Energy from the sun supports most life on our planet, but far below the sea surface, another, less obvious energy source pumps heat and life-giving energy into the earth’s biosphere. As a result, life persists independent of the sun’s energy in some special seafloor environments, including the summit of Lo`ihi, deep underwater.
Crabs, giant clams, and oversized tubeworms are among the strange critters able to live in these most remote recesses of the deep sea, receiving no sunlight and virtually no nutrients from the world above. Instead, these seafloor dwellers survive on heat energy coming from the earth’s molten interior. In this unusual setting, the base of the food chain is supported by “chemosynthetic” microorganisms rather than the photosynthetic plants that most of the earth’s biota depend upon for food. Instead of using the sun’s radiant energy, chemosynthetic organisms use the chemical energy present in superheated fluids that spew out of the ocean floor. These jets of hot fluid issue from what are known as “hydrothermal vents.”
Hydrothermal vents form where seawater percolates down through fractures in the oceanic crust, heating up as it descends toward the earth’s hot interior. This hot seawater interacts with the crust along its downward flow path, removing certain chemicals from the rocks. In fact, the interaction with the crust alters the fluid composition and temperature so much that the fluid is no longer considered seawater but “hydrothermal fluid.”
Once the hydrothermal fluids are hot enough, they become extremely buoyant and rise quickly through passageways in the crust until finally the hot, mineral-rich fluid shoots up through the seafloor into the ocean. The fluids can be as hot as 350-400o C (660-750o F). This is four times hotter than a pot of boiling water, but the extremely high pressure prevents the fluids from boiling. The chemicals dissolved in the fluids promptly precipitate around the jet of hot fluid as it exits the seafloor and chills in the near-freezing ocean bottom waters.
The minerals that form at hydrothermal vents tend to make chimney-like structures that surround and insulate the jet of fluid. Hydrothermal chimneys are irregularly shaped structures that resemble the hornitos that form at Pu`u `O`o on Kilauea. High-temperature hydrothermal minerals can be quite beautiful and include colorful and shiny minerals like bornite, also known as “peacock ore” for its blue-green iridescence. Even gold and silver have been found, but pyrite or “fool’s gold” is much more common.
Hydrothermal vents form near most submarine volcanoes. Researchers discovered the first hydrothermal vent in 1977 about 400 km (250 miles) northeast of the Galapagos Islands. Most vent deposits are a few meters tall, but one chimney off the Oregon coast reached the towering height of a 15-story building and was dubbed “Godzilla.” Hydrothermal deposits have even been found in some lakes in Africa where the continental crust is hot and thin, as it is in the oceans.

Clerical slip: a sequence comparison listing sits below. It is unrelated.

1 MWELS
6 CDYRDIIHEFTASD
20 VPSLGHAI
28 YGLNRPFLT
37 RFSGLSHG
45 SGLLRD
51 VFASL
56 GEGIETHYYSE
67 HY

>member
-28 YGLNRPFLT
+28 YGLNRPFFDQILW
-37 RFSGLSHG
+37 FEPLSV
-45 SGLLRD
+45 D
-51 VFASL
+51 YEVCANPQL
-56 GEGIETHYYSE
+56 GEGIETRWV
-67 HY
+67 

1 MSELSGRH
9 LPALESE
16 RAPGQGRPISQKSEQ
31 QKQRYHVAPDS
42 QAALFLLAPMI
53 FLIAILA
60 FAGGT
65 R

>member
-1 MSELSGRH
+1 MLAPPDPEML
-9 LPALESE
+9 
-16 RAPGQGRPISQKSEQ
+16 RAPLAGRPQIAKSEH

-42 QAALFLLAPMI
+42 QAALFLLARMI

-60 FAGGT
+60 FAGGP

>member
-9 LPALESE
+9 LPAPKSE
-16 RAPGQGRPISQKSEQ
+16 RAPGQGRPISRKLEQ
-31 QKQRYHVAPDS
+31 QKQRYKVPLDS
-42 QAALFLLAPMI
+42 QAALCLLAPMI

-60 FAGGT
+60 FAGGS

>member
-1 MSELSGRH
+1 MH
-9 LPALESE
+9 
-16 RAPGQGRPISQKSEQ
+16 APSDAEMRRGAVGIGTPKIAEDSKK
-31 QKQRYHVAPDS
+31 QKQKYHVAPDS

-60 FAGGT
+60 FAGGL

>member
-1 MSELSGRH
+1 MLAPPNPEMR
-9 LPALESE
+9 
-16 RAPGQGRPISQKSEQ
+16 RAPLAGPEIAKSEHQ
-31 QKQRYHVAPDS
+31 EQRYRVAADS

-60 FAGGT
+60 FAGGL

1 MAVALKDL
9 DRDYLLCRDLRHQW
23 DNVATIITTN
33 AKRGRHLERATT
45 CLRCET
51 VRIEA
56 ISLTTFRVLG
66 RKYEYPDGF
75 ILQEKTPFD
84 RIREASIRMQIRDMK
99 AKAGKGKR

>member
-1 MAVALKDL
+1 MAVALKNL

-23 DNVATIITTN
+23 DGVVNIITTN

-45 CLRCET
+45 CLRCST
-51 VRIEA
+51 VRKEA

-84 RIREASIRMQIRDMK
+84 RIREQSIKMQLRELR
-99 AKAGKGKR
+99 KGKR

In Kilauea’s backyard, a number of hydrothermal vents decorate the summit of Lo`ihi seamount. Lo`ihi is located about 30 km (20 miles) off the southeastern shore of the Big Island and is the youngest volcano in the Hawaiian chain, still submerged under 1,000 m (3,200 feet) of water. In the 1980s low-temperature hydrothermal activity was first observed on the summit of Lo`ihi, where vents emitted fluids with a temperature of about 30o C (85o F). In 1996, however, major seismic and eruptive events led to the collapse of Lo`ihi’s summit area, forming a crater called Pele’s Pit, roughly the size of Halemaumau Crater at the summit of Kilauea. This activity wiped out the original vents, but new ones dubbed “Lohiau” and “Forbidden” emerged soon thereafter.
Interestingly, after the 1996 events, the new vent fluids were slightly higher in temperature than their predecessors, at about 80o C (175o F). Late the following year, the venting fluids had increased to more than 200o C (400o F), causing high-temperature, lustrous metallic minerals to form. These gleaming, new hydrothermal chimneys must be highly prized treasures in the undersea annex of Pele’s volcanic realm.
Eruptive activity at the Pu`u `O`o vent of Kilauea Volcano continued unabated during the past week. Surface flows are mainly confined to Pu`u `O`o crater and the area immediately outside of the crater in the vicinity of the West Gap section of the cone. Leaks from rootless shields near the top of the Mother’s Day tube system feed short flows. Occasional breakouts from the Kohola arm of the Mother’s Day flow occur at the top of Pulama pali. The east side of the Mother’s Day flow, and the coastal flat below Paliuli, continue to be dark. No lava is entering the ocean.
One earthquake was reported felt in the week ending on November 13. A resident of Ocean View Estates subdivision felt an earthquake at 5:10 p.m. on Friday, November 7. The earthquake responsible was a magnitude-3.1 event located 41 km (24.5 mi) south of Kalapana at a depth of 52 km (31.2 mi).
Mauna Loa is not erupting. The summit region continues to inflate. Seismic activity remains very low, with only one earthquake located in the summit area during the last seven days. Visit our website (hvo.wr.usgs.gov) for daily volcano updates and nearly real-time earthquake information.
This article was written by scientists at the U.S. Geological Survey’s Hawaiian Volcano Observatory and is republished by HawaiiNews.com with permission.